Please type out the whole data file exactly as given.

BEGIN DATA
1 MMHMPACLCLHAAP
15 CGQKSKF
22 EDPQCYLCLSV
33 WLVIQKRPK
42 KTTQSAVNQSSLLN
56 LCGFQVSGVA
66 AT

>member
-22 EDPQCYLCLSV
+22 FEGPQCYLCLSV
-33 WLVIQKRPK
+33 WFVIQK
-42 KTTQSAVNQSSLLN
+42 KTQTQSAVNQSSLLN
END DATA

1 MMHMPACLCLHAAP
15 CGQKSKF
22 EDPQCYLCLSV
33 WLVIQKRPK
42 KTTQSAVNQSSLLN
56 LCGFQVSGVA
66 AT

>member
-22 EDPQCYLCLSV
+22 FEGPQCYLCLSV
-33 WLVIQKRPK
+33 WFVIQK
-42 KTTQSAVNQSSLLN
+42 KTQTQSAVNQSSLLN